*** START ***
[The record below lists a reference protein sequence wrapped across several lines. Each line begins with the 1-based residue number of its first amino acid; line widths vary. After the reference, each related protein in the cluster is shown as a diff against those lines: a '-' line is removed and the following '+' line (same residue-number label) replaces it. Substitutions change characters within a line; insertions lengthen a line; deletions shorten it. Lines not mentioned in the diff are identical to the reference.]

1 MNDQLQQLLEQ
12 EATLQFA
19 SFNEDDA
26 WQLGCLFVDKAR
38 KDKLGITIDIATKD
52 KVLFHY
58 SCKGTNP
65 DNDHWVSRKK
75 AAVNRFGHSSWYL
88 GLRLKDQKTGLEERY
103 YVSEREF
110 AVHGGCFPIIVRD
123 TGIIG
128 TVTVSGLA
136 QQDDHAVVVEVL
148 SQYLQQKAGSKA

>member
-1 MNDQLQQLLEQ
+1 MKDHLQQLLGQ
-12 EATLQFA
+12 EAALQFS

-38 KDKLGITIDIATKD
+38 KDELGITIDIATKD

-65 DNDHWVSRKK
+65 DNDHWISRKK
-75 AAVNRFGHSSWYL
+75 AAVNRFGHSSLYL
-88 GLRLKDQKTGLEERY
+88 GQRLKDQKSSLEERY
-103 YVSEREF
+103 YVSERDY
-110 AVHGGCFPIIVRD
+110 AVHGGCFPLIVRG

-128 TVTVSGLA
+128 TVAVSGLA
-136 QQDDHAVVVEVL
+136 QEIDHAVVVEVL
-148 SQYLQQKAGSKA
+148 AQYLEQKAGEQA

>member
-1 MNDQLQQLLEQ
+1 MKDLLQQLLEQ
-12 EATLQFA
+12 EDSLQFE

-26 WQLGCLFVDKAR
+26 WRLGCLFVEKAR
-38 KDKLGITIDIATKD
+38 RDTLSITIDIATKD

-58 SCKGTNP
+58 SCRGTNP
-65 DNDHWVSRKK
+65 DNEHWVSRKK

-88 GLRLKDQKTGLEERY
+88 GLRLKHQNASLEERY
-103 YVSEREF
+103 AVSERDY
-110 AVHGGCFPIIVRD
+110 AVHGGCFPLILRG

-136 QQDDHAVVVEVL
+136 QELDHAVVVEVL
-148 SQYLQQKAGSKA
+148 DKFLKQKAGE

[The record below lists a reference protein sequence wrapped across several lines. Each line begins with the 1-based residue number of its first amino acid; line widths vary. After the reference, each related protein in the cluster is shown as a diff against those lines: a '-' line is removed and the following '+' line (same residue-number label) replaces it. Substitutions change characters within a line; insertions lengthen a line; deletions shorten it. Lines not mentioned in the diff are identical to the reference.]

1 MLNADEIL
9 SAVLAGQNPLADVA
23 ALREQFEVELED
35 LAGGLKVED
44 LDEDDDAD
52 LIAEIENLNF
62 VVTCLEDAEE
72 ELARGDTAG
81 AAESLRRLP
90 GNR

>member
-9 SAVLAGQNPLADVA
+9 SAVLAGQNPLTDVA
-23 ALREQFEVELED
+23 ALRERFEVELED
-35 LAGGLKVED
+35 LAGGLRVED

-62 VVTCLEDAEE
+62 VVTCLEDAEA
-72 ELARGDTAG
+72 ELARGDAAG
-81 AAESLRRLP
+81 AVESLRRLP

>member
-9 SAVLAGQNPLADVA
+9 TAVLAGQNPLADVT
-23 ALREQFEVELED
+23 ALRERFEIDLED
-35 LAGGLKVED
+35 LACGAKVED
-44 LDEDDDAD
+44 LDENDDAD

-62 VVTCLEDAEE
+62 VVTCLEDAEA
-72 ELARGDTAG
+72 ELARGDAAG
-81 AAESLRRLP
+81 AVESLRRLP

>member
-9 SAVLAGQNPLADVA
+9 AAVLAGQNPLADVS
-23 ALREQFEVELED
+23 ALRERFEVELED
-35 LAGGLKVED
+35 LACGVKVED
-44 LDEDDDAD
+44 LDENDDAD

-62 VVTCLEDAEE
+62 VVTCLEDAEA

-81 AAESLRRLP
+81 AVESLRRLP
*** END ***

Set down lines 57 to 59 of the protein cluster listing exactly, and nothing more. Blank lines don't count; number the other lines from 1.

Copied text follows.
+103 AVSERDY
-110 AVHGGCFPIIVRD
+110 AVHGGCFPLILRG